I have a different take on the hierarchy of words. My system aims first for clarity, second for not annoying people, and third for staying out of the way (this is an aesthetic aim of mine which I obviously fail at, spectacularly and constantly). This system has two parts. Part one involves writing things down. At this stage, the trick is to write in the way that’s the most natural to you while trying to stay close to the self that you are (rather than the self you wish you were or that some other writer is), using whatever words you have in your head or the thesaurus or that your character likes to use. The idea is to not expend too much effort censoring yourself or pre-removing bad word choices, since writing well requires a certain amount of freedom and also stupidity. The second part involves crossing things out. My crossing-out hierarchy, on the level of the sentence, goes like this: (1) redundancies, (2) prepositional phrases, especially nesting and proliferating prepositional phrases, (3) repeated words, (4) uncontracted contractions, (5) the names of characters, particularly in dialogue, because people don’t call each by name all that often, (6) clichés, (7) limp, uninspired first words in a paragraph, (8) limp, useless last words in a sentence, (8) extra modifiers, (9) stupid verbs, and (10) god awful nouns.

So you see, modifiers are pretty far down the list. Don’t jettison them all! Poor things! Glorious, fantabulous modifiers, I salute you wee fellas. Hi!

May 08, 2014; John R. Asks:

Hi Stacey, I read "The Minimalist" two weeks ago and I was curious to know if you considered the "art" really as art or not, and if it should be taken seriously as art? Thanks John R.

Stacey answers:

Hi John. Your questions leads us into a thrilling, high-art labyrinth! Okay: so I wrote a story called “The Minimalist,” (uncollected) about an artist who devotes herself to making a conceptual piece of a large blue colorfield with no physical existence. It’s present only in her mind—at least when she’s able to conjure it clearly. She has an exhibition that consists of a woman (the artist) sitting in a chair in a gallery while picturing a pure field of blue. (I think there’s a sign nearby that explains what she’s doing).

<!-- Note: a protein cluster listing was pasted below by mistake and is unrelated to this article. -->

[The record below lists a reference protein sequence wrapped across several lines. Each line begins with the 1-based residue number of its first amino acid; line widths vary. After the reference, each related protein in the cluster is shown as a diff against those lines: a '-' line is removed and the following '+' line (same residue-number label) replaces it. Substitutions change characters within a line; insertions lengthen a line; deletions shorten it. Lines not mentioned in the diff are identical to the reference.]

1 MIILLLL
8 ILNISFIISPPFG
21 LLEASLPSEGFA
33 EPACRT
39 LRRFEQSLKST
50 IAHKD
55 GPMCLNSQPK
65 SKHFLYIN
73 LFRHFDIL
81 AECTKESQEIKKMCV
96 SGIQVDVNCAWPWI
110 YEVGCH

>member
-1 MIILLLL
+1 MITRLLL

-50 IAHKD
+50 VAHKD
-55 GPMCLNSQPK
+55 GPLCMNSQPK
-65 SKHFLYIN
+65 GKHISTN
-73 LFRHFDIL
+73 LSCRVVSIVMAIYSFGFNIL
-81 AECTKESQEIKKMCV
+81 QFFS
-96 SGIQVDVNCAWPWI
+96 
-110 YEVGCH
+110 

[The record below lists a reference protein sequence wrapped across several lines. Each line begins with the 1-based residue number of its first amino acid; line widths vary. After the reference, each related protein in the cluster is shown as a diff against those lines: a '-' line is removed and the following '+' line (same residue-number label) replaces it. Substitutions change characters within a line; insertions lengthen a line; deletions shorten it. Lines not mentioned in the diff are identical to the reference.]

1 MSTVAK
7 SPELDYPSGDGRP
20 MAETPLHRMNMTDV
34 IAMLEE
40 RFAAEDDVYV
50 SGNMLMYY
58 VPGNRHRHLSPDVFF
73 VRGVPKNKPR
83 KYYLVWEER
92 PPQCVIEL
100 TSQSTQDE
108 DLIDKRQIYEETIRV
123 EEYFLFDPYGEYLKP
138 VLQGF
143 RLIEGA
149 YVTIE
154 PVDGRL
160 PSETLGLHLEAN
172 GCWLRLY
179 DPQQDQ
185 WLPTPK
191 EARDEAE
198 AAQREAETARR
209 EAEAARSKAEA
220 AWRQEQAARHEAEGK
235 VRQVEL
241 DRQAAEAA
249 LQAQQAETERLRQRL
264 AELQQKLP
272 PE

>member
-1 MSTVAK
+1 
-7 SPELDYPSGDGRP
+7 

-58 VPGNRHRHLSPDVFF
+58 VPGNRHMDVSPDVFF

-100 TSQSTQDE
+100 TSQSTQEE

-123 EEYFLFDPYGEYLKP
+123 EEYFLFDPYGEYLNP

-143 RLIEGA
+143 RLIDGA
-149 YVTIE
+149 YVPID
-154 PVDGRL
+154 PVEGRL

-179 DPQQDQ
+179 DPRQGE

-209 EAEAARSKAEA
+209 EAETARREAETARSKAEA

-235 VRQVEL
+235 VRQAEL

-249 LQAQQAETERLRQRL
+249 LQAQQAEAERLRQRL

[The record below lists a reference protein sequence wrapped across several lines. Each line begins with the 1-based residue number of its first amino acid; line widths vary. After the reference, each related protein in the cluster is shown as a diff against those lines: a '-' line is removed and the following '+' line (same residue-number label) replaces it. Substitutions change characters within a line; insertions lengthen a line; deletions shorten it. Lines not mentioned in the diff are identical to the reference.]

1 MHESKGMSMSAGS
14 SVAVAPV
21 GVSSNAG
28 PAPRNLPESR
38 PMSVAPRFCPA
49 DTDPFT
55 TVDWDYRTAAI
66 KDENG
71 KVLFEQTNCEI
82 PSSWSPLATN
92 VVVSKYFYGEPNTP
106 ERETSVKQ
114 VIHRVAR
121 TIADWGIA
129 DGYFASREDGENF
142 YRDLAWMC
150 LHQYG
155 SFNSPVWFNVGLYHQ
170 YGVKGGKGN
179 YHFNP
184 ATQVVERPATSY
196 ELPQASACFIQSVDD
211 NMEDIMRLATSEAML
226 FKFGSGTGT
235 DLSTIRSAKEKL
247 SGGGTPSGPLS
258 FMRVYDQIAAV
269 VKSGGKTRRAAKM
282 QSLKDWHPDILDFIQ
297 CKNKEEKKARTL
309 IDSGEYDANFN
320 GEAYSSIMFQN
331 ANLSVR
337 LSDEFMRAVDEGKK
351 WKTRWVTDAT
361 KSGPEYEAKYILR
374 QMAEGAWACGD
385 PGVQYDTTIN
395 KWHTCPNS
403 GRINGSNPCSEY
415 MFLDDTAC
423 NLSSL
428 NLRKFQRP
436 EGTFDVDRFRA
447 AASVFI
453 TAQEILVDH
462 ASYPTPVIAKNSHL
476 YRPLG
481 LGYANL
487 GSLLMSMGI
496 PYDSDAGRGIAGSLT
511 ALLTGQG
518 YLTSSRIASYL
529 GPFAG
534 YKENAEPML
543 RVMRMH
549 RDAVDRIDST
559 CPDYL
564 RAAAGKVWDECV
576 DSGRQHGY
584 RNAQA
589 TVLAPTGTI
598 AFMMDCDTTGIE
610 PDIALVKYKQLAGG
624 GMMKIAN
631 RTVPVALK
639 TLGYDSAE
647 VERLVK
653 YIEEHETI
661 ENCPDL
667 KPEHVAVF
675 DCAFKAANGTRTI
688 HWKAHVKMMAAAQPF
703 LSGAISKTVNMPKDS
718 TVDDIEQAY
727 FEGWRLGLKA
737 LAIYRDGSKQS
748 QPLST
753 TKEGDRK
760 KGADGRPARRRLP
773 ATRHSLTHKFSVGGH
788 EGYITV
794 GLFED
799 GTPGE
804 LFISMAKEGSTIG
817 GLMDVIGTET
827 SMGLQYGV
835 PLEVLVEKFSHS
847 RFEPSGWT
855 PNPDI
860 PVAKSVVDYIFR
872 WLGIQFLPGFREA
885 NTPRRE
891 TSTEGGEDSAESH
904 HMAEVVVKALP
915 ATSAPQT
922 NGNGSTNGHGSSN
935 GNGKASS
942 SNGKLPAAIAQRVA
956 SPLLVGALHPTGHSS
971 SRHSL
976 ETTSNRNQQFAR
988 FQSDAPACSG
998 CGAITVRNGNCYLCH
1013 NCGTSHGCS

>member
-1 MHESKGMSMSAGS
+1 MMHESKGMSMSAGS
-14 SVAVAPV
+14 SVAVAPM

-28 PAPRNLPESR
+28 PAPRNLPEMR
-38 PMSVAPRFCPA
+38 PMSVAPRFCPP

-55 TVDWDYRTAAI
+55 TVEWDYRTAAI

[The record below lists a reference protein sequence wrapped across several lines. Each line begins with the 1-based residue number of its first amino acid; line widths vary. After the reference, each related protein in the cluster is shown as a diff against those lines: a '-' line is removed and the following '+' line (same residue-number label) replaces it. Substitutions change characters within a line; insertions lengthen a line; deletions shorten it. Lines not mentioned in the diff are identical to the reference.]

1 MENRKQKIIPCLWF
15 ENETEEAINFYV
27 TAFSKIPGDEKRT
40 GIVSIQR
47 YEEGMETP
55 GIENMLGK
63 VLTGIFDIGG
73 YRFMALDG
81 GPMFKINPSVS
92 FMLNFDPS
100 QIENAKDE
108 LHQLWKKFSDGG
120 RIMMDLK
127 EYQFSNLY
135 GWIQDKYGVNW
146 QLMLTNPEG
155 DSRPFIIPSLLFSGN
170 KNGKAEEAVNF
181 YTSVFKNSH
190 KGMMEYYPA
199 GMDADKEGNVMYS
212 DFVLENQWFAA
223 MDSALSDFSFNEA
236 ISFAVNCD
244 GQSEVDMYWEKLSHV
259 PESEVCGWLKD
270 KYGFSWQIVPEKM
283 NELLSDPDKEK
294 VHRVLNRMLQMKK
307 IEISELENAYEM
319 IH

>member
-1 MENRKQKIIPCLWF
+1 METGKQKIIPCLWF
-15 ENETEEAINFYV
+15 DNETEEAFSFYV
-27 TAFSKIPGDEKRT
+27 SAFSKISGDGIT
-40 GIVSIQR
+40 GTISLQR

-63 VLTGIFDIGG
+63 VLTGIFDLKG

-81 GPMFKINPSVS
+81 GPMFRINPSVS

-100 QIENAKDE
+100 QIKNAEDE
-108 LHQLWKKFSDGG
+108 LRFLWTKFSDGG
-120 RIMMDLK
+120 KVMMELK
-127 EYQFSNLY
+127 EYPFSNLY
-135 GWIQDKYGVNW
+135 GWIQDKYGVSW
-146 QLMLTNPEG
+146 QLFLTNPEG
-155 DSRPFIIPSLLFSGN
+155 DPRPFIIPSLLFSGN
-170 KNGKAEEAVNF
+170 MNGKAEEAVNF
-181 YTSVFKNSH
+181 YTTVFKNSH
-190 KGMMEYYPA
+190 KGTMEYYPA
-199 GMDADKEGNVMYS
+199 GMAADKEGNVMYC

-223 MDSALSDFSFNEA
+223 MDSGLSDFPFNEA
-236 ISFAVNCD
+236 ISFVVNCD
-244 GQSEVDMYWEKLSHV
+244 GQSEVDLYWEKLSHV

What art is really art, John, is one of the more interesting and enduring questions raised by contemporary art, particularly the out-there kind. This is where the labyrinth begins. The art I describe in the story isn’t a real piece that someone has performed; it’s an idea I came up with for fictional purposes. But since, when I was writing the story, I did actually picture a blue colorfield in my mind, and since it’s a conceptual piece with no physical presence, I suppose one could argue that I really made it and therefore it does really exist. In a sense.

However, I probably wouldn’t make this argument myself, so I guess I’m not expecting the piece to be taken all that seriously as art. (Though if you want to perform it in your art class or local museum, I’d be delighted). It’s kind of a shitty idea for a work of art. I have much better ideas for art I will never make, like the Furby Gauntlet (a ten foot high, narrow hallway lined with fully operational Furbys—one visitor at a time, please). But I like how the art works in the story, as a sort of question about what is and isn’t a symbol for something else. “The Minimalist” was partly inspired by a very skilled, talented painter I met once who insisted that the beautiful still lives she painted were meant to be pictures of fruit only. Just fruit, no metaphor, just FRUIT; she was tremendously firm about this. This stunned me. I have such a strong belief in metaphor—that it underlies everything we do, language and dreams and most of our thoughts—that it was heresy to me. But this artist had spent a lot of time painting fruit—a lot—so she probably had a point. I just couldn’t understand it. Or else she was fooling herself.